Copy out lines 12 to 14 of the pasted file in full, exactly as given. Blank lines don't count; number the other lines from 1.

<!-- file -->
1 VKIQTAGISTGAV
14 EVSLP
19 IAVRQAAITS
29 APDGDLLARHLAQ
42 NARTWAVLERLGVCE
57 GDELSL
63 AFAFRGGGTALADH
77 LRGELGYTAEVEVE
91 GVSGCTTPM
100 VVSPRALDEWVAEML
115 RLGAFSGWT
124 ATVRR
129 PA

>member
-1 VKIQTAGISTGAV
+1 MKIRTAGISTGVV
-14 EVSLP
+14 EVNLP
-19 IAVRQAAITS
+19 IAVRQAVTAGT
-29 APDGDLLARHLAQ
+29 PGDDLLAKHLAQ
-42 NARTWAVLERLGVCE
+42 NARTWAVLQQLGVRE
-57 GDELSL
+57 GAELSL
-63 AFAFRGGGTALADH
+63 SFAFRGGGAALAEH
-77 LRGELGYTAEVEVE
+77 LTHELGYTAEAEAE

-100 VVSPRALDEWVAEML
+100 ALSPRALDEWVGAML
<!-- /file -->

124 ATVRR
129 PA

>member